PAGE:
Talking about the awards night, Kellen told Mark “It gives us a chance to celebrate and to congratulate them in person because alot of the filmmakers I’ve been emailing for 8 months so whilst I have a rapport with them, it’s great to meet them, talk to them, have a drink and shake their hand”.

For filmmakers, it’s a great event to come along to, hangout, network and reach out too“. “As Ross and Tom (Award winners on the night) said in their thank you speech, they came to our awards show last year and met a load of film makers and they are still friends and making films with them. It’s also great for me as a festival organiser but it’s down to the filmmakers as well as they help make the event and to mingle, that’s the pinnacle.

On Kellen’s (and his teams) standout moment and meeting expectations, he told me “I find it harder every year as expectations of not only what the festival should be but what I want to present to audiences and film makers. Every year I want us to grow and improve so this year I put a little extra pressure on myself and the team and they did amazing”. “Norwich is not an easy city to get too at the best of times but more and more film makers are coming here and I want to put on something special and hopefully they enjoy is as much as I do”.

Talking on how vital sponsorship is to the event, the founder said “They are key to us keeping the festival going. In this industry you can be out of business within a few months, you saw Edinburgh film festival that has been around for 75 years sadly disappeared this year, so for us to have not only sponsors come on board and help us just the once to build that relationship with local companies over the course of four, five, six or seven years gives us the financial commitment to get the festival going as this gives us an extra team of support who are going to help promote the festival including help us set-up”. “We’ve got NUA who loaned the amazing building for the night and the UEA who supported our industry day”.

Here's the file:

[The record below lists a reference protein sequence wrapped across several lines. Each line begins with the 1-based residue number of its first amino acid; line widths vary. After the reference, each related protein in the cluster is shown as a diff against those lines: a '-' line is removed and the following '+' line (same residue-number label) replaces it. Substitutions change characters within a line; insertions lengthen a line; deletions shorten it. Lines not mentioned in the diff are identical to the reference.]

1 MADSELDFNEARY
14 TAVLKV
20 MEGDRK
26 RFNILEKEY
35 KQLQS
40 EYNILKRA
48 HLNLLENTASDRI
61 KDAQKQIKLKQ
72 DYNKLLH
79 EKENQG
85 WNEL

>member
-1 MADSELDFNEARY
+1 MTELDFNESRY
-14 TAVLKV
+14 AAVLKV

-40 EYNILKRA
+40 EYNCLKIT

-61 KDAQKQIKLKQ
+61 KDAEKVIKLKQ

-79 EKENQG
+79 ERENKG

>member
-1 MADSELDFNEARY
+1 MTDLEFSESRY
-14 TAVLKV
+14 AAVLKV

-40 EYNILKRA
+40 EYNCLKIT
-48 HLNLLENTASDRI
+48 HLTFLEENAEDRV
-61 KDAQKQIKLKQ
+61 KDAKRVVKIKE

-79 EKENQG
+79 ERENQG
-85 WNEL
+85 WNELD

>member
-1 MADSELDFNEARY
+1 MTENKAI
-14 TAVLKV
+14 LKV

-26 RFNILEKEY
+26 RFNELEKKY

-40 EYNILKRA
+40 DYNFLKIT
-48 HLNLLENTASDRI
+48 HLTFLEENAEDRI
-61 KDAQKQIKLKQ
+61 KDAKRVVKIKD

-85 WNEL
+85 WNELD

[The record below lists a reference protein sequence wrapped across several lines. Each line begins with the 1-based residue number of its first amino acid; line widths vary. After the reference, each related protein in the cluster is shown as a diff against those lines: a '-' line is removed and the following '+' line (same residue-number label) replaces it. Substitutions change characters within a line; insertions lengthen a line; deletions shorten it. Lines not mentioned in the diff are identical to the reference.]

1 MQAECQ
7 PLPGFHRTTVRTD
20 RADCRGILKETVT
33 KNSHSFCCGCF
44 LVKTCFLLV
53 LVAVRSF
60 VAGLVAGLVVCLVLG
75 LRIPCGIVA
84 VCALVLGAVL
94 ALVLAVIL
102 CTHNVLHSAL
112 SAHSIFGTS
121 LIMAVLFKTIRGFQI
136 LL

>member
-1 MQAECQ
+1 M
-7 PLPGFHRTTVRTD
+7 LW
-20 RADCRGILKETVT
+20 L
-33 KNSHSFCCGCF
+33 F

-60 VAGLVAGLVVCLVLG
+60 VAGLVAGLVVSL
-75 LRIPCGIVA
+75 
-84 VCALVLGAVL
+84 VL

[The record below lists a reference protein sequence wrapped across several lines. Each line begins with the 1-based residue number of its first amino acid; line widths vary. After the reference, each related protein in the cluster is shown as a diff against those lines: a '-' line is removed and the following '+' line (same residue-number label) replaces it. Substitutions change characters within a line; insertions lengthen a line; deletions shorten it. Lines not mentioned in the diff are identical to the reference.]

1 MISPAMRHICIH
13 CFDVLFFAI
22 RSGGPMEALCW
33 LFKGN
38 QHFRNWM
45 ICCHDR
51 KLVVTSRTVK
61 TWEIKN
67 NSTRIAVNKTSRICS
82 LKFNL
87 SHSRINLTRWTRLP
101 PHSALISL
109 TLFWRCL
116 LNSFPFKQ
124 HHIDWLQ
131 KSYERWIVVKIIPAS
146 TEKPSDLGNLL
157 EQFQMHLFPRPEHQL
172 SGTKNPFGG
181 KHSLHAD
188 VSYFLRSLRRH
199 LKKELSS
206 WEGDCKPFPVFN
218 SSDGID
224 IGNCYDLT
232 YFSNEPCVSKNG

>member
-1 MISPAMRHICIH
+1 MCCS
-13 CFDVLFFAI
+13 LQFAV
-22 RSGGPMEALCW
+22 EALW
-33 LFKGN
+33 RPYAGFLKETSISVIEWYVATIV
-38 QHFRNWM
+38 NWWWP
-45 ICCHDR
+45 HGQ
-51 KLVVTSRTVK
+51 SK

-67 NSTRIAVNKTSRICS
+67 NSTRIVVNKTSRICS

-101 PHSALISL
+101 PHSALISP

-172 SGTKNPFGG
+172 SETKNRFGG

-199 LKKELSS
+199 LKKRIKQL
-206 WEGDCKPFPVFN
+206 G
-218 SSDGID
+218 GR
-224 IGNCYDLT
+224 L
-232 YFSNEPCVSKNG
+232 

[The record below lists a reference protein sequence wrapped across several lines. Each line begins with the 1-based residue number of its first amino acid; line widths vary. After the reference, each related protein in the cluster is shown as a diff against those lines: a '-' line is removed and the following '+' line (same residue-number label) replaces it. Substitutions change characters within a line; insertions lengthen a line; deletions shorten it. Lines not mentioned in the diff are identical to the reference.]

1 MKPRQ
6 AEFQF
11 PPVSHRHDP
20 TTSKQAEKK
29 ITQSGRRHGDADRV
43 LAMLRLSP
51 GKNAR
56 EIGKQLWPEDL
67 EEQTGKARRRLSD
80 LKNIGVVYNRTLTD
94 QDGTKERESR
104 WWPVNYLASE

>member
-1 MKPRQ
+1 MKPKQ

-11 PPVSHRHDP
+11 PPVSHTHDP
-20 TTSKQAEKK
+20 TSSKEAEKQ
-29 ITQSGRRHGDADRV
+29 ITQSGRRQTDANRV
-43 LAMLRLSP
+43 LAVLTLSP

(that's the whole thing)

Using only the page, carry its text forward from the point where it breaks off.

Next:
Kellan humbly said “It’s not just the financial aspect but all support is very important and the fact that we have extra teams around the city that are willing to do so much for us, they are the live blood of our festival”.

Finally talking hopes for 2023, co-director of the Norwich international short film festival revealed to that “There will be more screenings and more networking events”. The online side of the festival can run it’s self and I’m so pleased that we have that up and running as it’s great for not only locals who cannot make it the events but It gives Norwich the opportunity to get seen by people across the UK and across the world too”. That helps our brand and also our film makers who also get seen by a much bigger audience. I would love to see more panels, Q&A’s and several workshops to really make this ‘The festival for film makers’ to come and enjoy.

Viewers can still watch more fantastic films in person this weekend, including the Best East Anglian winner BIG EARS on Sunday 20 November. Tickets for this weekend are available online and at the desk. All in-person screenings are £5 and under, with reduced rate tickets for under 25s.

Watch 100+ films online until Sunday 4 December, including the winning films.